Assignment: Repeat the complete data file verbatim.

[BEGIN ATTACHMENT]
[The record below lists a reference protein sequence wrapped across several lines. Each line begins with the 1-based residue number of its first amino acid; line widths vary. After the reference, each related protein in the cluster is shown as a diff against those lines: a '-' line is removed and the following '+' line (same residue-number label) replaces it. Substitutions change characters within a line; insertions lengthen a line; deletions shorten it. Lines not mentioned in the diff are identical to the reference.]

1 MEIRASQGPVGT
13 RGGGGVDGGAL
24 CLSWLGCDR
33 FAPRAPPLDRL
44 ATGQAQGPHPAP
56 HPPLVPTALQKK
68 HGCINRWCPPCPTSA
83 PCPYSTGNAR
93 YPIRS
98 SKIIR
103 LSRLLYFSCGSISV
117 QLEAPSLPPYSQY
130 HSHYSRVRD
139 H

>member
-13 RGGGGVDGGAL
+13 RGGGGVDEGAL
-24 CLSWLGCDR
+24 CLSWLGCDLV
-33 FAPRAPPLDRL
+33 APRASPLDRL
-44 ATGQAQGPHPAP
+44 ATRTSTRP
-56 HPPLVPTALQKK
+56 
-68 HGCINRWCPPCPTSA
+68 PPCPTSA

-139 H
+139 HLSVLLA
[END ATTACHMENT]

[The record below lists a reference protein sequence wrapped across several lines. Each line begins with the 1-based residue number of its first amino acid; line widths vary. After the reference, each related protein in the cluster is shown as a diff against those lines: a '-' line is removed and the following '+' line (same residue-number label) replaces it. Substitutions change characters within a line; insertions lengthen a line; deletions shorten it. Lines not mentioned in the diff are identical to the reference.]

1 MEIRASQGPVGT
13 RGGGGVDGGAL
24 CLSWLGCDR
33 FAPRAPPLDRL
44 ATGQAQGPHPAP
56 HPPLVPTALQKK
68 HGCINRWCPPCPTSA
83 PCPYSTGNAR
93 YPIRS
98 SKIIR
103 LSRLLYFSCGSISV
117 QLEAPSLPPYSQY
130 HSHYSRVRD
139 H

>member
-13 RGGGGVDGGAL
+13 RGGGGVDEGAL
-24 CLSWLGCDR
+24 CLSWLGCDLV
-33 FAPRAPPLDRL
+33 APRASPLDRL
-44 ATGQAQGPHPAP
+44 ATRTSTRP
-56 HPPLVPTALQKK
+56 
-68 HGCINRWCPPCPTSA
+68 PPCPTSA

-139 H
+139 HLSVLLA